Electrical connector wire-contact area differences on electrical receptacle and switch wiring connectors:
Push-in type back-wired electrical receptacles & switches have significantly less electrical contact area than other connectors on these devices. Pressure or torque forces vary as well.
This article describes differences in electrical-wire to device connector surfaces between push-in type backwire connectors, compression plate connectors, and binding head screw connectors, all of which are found on many electrical receptacles and switches.
These area differences can be significant, up to ten times variation in surface area. Small surface area and possibly other properties of push-in back-wired electrical receptacles and switches may explain some field failures reported on those devices.
This article series explains receptacle types, receptacle grounding, connecting wires to the right receptacle terminal screws, electrical wire size, electrical wire color codes, and special receptacles for un-grounded circuits.
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At BACKWIRED RECEPTACLE FAILURE PHOTOS where we discuss the key factors in the decreasing reliability and and increasing risk of push-in backwire electrical receptacle wire connections we emphasize the inherent weakness of the spring-clip connector.
But differences in actual contact area between the wire and the connector may be factors that increase the risk of a connector failure, overheating, or fire.
In this article we illustrate the typical connector used in some receptacles and switches that accept a simple push-in connection usually found on the rear of the device.
The rectangular opening is used to release an installed wire. Simple screw terminals are also visible in the lower left of the photo.
[Click to enlarge any image]
This article compares the approximate size of contact areas between an electrical wire and the connector surfaces in an electrical receptacle across three different connector designs:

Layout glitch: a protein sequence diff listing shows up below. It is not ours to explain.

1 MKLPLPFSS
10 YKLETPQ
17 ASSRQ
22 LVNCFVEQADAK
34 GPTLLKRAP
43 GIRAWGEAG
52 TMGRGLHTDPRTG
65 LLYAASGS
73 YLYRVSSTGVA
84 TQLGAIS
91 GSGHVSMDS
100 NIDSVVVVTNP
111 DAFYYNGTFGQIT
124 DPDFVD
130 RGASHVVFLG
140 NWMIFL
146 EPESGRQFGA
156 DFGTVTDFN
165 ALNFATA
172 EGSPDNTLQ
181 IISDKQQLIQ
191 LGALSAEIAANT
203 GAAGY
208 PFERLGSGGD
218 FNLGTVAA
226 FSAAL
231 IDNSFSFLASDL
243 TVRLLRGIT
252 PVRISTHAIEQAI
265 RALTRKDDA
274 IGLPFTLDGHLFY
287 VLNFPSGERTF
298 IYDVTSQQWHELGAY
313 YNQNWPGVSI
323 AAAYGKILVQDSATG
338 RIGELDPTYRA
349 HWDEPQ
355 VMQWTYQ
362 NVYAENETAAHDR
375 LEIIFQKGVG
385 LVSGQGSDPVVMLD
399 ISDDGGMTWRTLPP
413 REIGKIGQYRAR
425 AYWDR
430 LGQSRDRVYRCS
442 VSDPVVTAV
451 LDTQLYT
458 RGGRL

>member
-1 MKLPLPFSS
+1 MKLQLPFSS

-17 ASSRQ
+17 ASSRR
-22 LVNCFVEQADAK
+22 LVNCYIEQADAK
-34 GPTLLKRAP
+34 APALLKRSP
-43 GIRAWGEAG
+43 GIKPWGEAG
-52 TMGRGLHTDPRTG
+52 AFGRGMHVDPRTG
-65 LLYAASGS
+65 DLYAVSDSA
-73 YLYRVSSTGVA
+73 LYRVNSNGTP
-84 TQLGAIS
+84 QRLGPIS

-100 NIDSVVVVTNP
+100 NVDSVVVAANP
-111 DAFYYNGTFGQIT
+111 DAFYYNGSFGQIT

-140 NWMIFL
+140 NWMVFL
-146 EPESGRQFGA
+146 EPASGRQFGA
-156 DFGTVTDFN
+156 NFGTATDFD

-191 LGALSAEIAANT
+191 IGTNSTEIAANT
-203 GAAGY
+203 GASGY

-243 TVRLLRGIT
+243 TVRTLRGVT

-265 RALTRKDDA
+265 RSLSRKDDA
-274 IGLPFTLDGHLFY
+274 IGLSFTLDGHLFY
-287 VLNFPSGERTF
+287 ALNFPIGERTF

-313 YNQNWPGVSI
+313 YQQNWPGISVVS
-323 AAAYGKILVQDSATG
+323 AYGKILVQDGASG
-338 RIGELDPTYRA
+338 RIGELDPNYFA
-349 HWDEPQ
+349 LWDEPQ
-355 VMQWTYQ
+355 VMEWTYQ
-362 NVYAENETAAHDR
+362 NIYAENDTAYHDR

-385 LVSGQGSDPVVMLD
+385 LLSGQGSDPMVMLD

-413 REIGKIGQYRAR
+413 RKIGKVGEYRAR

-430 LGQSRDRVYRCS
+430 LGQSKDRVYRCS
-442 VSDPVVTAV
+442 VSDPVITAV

This article concludes that
On an electrical receptacle or switch the binding head screw wire contact area offers about four times the contact surface as a perfectly-made push-in backwired receptacle or switch connection, and if the wire is bent in a push-in connection, the binding head screw offers nearly ten times the contact area as the push-in device.
Why do we care about the size of the contact area between an electrical wire and the connectors on the device such as a receptacle or "outlet" or a light switch ?
Because it is both true in theory and appears true in field reports that a smaller or more fragile electrical contact between the wire and the device can increase the risk of an electrical failure, overheating, and possibly building fires.
In concept, if we keep voltage and current flow (120V and up to 15A in the electrical receptacle connections examined here) then a smaller contact between connections may be expected to generate more heat. The circuit breaker or fuse protecting a circuit is intended to avoid un-safe overheating but an electrical connector that uses minimal contact area may be at increased risk of field failures.
See DEFINITIONS of ELECTRICAL TERMS - or go directly to DEFINITION of ELECTRICAL RESISTANCE, OHM's LAW in that article for details. There you'll read that Ohm's law is basically a measure of resistance which in turn is a measurement of the heat that will be generated by an electrical wire (or contact) that is carrying a given current (amps or load).
At above left we illustrate a #14 solid copper wire being pushed into the backwire opening of a common electrical receptacle. The wire has not been pushed fully into the connection as I wanted to show the diameter of the wire entering the push-in connector opening.
Our page top illustration of a spring-clip type back-wired push-in receptacle connection comparing that to a pressure plate or screw connection is discussed in detail separately at BACKWIRED DEVICE SPRING CLIP DETAILS.
Below measurements indicate the approximate length of contact area between an electrical wire and the surfaces in a push-in backwire connector used in a typical electrical receptacle. Keep in mind this is only the length of contact area.